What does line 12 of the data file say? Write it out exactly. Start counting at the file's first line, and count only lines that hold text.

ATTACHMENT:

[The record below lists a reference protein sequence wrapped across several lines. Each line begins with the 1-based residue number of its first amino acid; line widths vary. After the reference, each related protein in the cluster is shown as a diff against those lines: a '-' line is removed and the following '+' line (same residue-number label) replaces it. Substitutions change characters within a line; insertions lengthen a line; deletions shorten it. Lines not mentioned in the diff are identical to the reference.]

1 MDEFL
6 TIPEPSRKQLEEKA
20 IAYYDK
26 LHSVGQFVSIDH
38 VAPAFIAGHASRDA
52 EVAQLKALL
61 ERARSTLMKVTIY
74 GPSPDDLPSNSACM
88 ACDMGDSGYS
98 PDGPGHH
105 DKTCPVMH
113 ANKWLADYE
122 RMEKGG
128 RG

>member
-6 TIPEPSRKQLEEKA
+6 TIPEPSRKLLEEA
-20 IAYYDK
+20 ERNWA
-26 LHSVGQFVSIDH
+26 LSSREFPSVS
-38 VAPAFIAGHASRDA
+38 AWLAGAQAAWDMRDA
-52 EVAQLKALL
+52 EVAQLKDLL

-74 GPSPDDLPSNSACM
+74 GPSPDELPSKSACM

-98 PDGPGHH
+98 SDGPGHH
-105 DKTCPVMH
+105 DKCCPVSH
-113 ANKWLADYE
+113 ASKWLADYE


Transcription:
105 DKTCPVMH